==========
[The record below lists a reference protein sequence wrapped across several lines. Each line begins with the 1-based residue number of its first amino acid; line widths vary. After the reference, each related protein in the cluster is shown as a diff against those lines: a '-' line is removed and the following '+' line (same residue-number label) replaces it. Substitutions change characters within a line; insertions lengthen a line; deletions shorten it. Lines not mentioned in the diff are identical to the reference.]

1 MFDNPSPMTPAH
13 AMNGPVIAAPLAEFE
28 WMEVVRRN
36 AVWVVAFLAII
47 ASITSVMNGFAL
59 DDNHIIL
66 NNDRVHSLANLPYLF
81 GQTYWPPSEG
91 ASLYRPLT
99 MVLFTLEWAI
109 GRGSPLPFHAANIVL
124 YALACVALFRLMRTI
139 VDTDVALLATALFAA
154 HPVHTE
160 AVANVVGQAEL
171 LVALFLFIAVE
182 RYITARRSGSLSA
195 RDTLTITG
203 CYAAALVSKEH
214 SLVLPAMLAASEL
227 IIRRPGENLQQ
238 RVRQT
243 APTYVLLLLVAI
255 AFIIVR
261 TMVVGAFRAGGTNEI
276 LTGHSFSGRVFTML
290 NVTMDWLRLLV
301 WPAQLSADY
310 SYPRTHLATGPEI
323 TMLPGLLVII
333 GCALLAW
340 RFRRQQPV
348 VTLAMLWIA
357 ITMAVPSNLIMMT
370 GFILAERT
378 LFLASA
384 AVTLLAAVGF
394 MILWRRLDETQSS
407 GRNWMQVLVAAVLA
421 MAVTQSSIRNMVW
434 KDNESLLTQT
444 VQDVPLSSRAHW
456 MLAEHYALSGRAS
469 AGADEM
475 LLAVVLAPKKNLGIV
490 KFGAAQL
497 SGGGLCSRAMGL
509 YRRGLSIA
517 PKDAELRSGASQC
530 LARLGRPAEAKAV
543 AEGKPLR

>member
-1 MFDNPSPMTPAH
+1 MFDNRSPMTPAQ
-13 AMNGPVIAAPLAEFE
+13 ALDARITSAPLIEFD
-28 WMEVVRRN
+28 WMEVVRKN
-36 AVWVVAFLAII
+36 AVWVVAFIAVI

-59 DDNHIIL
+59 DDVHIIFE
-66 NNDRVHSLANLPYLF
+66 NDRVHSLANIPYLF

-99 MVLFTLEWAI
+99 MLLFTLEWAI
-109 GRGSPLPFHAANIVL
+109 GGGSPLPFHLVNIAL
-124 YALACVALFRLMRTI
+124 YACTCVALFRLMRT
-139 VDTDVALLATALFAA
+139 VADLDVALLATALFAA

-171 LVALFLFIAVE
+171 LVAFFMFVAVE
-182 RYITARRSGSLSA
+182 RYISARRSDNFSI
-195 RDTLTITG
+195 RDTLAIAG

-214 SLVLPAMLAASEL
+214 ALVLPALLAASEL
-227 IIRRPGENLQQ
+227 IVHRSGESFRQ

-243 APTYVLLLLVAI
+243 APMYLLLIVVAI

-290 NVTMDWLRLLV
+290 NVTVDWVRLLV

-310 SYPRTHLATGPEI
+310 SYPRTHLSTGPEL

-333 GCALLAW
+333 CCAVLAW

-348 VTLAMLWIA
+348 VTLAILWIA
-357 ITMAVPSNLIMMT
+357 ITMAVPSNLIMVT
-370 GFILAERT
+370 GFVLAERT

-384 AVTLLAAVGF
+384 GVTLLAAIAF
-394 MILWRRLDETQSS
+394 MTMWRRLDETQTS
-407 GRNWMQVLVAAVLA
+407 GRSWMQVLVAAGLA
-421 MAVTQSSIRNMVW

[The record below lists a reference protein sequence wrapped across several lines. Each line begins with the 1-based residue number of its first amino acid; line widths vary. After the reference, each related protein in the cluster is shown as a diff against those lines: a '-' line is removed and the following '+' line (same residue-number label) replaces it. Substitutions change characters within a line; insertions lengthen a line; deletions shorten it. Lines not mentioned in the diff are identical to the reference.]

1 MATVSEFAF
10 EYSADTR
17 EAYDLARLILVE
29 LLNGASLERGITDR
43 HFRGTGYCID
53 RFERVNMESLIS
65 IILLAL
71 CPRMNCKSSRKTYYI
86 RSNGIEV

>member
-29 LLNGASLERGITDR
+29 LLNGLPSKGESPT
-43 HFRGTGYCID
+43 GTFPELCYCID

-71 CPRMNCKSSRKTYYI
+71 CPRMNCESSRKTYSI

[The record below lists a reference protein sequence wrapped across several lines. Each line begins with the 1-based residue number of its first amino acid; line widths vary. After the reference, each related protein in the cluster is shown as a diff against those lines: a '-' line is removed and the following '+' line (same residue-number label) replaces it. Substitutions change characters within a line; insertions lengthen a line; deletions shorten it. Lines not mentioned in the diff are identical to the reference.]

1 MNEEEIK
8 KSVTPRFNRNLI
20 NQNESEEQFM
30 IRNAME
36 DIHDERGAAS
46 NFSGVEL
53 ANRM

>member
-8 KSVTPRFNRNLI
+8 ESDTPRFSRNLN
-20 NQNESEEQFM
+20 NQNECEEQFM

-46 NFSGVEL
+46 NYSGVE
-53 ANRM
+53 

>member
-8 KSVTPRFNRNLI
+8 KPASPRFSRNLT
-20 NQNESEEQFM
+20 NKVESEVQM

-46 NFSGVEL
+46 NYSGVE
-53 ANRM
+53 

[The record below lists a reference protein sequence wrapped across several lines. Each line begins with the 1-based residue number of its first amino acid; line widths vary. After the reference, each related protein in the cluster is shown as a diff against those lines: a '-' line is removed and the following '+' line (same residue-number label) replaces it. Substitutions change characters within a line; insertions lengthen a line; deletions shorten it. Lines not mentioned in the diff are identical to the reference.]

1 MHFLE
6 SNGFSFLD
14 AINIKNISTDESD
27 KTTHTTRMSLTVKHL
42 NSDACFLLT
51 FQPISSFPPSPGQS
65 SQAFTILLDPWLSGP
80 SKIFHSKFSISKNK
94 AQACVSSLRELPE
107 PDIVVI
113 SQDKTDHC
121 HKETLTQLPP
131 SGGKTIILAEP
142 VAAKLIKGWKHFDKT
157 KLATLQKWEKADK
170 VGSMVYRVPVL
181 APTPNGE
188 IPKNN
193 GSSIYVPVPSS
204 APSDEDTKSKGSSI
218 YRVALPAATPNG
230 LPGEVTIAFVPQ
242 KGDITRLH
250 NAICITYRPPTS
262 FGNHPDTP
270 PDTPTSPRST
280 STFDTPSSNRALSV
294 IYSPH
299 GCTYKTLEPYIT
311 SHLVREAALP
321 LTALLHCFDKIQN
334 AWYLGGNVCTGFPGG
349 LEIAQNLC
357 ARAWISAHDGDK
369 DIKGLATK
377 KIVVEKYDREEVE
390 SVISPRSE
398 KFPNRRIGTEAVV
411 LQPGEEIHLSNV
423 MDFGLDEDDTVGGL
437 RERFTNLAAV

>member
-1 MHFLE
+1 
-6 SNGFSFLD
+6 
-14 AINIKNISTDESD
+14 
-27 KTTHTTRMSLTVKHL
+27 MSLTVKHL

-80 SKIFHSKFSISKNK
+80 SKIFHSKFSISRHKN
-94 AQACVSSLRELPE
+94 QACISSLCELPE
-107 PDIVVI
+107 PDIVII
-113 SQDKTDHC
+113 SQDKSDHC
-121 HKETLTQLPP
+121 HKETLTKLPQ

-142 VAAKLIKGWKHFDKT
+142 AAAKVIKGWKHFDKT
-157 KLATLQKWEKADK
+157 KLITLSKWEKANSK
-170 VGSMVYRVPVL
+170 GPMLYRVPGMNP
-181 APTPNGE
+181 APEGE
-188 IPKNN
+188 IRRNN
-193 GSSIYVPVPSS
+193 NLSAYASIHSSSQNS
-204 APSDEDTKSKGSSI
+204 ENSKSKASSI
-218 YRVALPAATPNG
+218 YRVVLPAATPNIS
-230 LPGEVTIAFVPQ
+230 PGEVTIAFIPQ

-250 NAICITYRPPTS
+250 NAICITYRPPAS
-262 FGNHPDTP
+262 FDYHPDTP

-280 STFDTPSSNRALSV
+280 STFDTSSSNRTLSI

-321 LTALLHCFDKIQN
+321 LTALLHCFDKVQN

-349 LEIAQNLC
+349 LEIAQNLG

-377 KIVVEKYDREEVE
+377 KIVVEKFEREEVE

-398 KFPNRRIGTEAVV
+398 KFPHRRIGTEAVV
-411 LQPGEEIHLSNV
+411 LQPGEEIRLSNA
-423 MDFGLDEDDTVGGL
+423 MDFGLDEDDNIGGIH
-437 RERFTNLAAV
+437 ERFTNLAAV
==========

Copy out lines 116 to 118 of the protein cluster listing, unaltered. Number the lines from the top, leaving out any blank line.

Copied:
-29 LLNGASLERGITDR
+29 LLNGLPSKGESPT
-43 HFRGTGYCID